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Special feature

The problem Formula E may face by sticking to its current calendar DNA

The 2024-25 Formula E calendar features plenty of familiar locations as well as some exciting new prospects. But at its core, the all-electric championship is trying to focus on remaining in the heart of cities despite the future issue this might cause

Sam Bird, NEOM McLaren Formula E Team, e-4ORCE 04, Mitch Evans, Jaguar Racing, Jaguar I-TYPE 6

Sam Bird, NEOM McLaren Formula E Team, e-4ORCE 04, Mitch Evans, Jaguar Racing, Jaguar I-TYPE 6

Photo by: Andrew Ferraro / Motorsport Images

Since taking on his new role almost one year ago, Formula E CEO Jeff Dodds has been vocal on several topics as he looks to guide the all-electric championship to bigger and better things.

The latest noise has centred around the 2024-25 Formula E calendar that was released earlier this month, having been approved by the FIA’s World Motor Sport Council and which features a scheduled 17 races across 11 locations.

The campaign begins in Sao Paulo in December this year, races across two calendar seasons - something which hasn’t happened since before the pre-COVID era - and stretches until July 2025, where it will once again finish in London at the ExCeL.

Tokyo, a popular new addition for this year, and Monaco both upgrade to double-headers given the appeal of both, while Jakarta in Indonesia returns after a one-year hiatus caused by local politics.

Delving deeper, though, Dodds has made no secret of the fact that he sees Formula E as a “city racing series” and “of those 17 races, less than 25% of them will be on fixed circuits.

“Meaning from a sticking to our DNA point of view, three-quarters of our races will be on street circuits or built circuits,” says Dodds. “It’s a real mixture of old favourites. Lots of the feedback we get from teams, manufacturers, from fans, is this kind of desire for hardcore calendar continuity.”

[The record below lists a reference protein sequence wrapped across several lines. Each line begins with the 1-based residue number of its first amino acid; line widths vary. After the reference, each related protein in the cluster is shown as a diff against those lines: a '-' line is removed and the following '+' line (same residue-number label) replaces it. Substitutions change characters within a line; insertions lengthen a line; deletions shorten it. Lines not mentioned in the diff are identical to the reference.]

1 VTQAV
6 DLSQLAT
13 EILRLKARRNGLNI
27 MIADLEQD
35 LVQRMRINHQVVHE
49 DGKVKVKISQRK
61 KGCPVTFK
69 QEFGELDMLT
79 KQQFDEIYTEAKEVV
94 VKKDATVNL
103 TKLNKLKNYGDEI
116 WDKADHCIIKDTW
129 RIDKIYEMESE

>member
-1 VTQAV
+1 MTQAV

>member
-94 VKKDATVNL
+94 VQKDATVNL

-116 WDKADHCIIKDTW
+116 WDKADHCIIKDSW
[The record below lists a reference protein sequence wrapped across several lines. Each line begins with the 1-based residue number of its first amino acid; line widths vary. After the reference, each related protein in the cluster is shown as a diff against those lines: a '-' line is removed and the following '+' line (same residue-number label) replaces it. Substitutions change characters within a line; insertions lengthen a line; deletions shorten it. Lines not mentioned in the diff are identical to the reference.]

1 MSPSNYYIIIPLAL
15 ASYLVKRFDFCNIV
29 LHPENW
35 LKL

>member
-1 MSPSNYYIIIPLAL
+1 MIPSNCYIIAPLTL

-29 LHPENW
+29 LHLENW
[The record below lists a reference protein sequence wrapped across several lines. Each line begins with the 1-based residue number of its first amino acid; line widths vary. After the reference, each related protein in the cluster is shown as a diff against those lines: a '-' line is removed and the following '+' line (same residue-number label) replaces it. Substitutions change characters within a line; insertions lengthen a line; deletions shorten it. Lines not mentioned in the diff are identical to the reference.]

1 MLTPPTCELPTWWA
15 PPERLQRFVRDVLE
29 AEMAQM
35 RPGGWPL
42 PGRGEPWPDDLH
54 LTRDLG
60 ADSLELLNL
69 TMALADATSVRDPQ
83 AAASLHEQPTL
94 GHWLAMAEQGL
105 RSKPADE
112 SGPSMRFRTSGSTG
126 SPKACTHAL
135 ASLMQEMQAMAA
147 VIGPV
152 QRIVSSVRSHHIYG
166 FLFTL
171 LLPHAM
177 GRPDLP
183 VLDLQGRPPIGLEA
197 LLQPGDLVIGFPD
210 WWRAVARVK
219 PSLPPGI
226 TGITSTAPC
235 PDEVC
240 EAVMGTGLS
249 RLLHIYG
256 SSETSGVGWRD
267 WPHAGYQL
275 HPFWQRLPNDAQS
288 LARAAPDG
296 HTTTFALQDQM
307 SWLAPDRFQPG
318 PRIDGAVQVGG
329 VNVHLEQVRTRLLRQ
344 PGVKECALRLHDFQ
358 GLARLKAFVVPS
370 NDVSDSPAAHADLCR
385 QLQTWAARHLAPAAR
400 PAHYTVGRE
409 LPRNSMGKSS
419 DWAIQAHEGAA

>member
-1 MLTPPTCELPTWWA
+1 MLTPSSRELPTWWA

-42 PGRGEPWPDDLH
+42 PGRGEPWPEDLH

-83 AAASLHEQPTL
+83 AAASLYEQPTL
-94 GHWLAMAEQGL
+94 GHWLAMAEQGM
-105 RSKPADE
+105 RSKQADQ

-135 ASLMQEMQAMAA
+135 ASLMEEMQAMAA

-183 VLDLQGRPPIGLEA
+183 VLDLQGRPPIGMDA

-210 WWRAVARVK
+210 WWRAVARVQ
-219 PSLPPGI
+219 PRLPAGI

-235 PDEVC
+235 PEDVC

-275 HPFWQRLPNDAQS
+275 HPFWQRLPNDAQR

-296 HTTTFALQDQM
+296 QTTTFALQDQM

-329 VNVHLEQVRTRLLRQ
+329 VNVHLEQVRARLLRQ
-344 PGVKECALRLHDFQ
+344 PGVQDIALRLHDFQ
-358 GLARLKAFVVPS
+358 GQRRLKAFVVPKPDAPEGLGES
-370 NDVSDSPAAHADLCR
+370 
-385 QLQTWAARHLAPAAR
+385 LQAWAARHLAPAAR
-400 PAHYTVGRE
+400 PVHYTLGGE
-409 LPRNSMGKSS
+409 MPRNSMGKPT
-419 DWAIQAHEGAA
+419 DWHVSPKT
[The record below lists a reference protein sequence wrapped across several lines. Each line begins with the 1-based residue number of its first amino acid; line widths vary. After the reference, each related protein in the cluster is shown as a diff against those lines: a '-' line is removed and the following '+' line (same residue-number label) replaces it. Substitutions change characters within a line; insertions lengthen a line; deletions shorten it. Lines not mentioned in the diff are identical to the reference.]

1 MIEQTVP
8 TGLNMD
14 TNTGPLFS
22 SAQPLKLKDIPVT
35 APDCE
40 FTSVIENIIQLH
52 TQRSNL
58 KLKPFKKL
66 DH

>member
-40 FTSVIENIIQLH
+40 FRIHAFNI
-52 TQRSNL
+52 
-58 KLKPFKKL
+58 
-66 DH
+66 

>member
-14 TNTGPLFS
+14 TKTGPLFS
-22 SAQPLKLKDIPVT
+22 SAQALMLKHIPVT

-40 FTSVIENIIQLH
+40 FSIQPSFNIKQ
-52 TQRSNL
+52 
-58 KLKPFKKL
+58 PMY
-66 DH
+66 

Of the 11 locations listed on the calendar, only three of them are at permanent facilities including Mexico City’s Autodromo Hermanos Rodriguez, the Shanghai International Circuit in China and the latest US addition, the Homestead-Miami Speedway.

Formula E added Shanghai to the calendar for the current season

Formula E added Shanghai to the calendar for the current season

Photo by: Andreas Beil

While nine of the venues have been raced at previously by the championship, two new places will be visited for the first time, including Miami’s speedway, along with a TBD listed for 8 March, which Dodds confirmed will be new and Autosport understands is Chiang Mai in Thailand.

The American race will be held on 12 April and takes place on the majority of Homestead’s infield road course section, as well as potentially part of the oval, becoming the fifth different venue used for a Formula E race in the US after previous visits to a purpose-built Miami circuit, Long Beach, New York and, most recently, Portland.

“We think it’s a really good circuit, well-suited to our style of racing. The Miami name that comes with it, from a global television audience, the Miami name is a big draw, perhaps a bigger draw than cities such as Portland,” says Dodds, who admits that a second location in the US is being sought.

"The reality is for the location [Misano], which is quite a way from the nearest airport and the style of racing which not everyone loved, it didn’t feel to us like that was going to be the permanent, long-term home" Jeff Dodds

“We actually have probably seven or eight different large US cities currently talking to us about putting a race on in their city. So those conversations are live and always ongoing. I think our calendar can sustain two races in North America and probably two races in China.”